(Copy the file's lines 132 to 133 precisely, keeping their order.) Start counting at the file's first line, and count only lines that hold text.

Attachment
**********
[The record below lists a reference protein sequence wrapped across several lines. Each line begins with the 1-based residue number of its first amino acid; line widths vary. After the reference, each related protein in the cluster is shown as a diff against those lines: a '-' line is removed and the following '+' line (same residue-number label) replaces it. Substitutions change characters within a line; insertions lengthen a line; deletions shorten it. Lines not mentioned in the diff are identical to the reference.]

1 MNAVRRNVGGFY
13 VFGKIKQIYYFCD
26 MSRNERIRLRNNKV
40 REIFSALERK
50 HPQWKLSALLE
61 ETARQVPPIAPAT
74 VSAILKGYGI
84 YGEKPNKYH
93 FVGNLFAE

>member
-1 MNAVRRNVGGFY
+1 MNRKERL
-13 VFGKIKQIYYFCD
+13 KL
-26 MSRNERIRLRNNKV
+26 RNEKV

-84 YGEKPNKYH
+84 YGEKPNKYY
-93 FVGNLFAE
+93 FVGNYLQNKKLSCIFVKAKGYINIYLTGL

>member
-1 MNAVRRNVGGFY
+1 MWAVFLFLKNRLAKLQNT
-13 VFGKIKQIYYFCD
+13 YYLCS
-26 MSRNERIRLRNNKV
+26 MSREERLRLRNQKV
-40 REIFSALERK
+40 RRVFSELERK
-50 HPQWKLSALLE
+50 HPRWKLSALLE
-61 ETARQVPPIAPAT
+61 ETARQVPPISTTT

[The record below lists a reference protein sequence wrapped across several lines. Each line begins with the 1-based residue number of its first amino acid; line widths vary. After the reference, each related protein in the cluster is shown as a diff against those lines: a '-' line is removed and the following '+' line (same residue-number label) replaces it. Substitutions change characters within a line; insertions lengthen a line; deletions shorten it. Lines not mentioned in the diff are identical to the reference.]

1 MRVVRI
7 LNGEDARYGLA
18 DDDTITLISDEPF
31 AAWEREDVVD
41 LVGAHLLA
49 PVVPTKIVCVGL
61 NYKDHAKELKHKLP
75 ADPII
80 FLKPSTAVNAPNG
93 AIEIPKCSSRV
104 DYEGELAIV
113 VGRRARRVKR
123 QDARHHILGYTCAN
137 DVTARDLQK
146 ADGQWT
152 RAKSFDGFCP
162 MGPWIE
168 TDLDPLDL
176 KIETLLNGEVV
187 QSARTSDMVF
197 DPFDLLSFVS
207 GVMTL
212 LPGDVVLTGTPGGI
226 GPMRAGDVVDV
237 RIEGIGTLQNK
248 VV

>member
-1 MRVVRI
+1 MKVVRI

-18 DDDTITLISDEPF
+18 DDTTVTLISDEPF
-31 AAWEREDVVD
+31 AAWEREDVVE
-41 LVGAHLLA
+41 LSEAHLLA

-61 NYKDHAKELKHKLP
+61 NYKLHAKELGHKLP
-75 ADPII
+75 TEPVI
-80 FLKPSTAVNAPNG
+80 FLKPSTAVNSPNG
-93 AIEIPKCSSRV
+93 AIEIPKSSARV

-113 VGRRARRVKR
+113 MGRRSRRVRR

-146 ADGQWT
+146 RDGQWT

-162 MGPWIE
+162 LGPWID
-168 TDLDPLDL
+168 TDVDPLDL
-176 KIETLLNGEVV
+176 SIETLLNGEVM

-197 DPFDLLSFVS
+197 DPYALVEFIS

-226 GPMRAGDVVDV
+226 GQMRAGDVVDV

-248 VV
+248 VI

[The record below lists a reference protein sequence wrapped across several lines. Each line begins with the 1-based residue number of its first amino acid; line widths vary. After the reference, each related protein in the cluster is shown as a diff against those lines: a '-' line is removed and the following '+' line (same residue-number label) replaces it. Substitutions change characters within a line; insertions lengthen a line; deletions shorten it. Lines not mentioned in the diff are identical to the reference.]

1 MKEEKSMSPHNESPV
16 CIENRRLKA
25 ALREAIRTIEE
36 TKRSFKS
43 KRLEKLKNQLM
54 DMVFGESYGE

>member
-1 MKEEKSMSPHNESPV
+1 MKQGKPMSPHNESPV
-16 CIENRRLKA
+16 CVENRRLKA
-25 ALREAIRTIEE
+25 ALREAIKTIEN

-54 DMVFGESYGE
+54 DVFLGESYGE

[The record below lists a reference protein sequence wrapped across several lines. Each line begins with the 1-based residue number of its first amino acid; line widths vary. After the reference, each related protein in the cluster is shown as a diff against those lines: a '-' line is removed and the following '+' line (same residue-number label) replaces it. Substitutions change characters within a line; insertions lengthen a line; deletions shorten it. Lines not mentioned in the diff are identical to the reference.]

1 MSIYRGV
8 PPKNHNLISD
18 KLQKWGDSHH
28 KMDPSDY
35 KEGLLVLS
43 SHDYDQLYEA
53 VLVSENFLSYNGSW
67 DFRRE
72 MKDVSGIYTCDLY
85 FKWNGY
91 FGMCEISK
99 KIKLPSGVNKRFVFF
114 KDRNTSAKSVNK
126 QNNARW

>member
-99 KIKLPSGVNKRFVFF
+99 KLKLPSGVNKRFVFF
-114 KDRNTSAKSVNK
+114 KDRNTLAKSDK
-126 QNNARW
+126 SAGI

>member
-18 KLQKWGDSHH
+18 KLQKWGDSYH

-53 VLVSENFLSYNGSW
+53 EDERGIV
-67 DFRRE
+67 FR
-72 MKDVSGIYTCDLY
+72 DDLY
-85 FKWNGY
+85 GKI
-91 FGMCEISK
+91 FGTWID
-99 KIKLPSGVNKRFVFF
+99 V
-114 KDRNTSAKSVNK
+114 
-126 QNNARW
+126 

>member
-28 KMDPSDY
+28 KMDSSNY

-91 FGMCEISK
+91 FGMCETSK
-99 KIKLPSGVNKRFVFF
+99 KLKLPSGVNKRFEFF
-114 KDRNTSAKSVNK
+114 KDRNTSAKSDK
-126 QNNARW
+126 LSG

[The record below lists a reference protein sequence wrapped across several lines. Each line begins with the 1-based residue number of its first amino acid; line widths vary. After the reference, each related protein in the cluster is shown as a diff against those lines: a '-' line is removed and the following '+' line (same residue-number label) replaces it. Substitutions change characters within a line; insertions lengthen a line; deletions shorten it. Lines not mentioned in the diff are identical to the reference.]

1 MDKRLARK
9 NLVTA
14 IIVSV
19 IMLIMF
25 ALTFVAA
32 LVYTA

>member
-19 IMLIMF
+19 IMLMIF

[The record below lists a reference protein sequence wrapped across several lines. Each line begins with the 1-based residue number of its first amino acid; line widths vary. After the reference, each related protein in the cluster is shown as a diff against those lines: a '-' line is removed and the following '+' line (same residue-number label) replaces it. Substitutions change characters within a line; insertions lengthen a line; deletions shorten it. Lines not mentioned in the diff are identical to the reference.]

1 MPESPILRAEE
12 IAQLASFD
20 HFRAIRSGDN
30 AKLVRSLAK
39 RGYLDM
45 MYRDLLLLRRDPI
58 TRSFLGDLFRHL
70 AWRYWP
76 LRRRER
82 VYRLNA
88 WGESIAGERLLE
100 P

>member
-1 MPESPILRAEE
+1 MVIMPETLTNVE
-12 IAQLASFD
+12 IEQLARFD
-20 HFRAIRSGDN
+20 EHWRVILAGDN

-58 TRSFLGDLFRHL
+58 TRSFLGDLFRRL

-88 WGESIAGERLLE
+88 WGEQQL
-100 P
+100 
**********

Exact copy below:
+126 SAGI

>member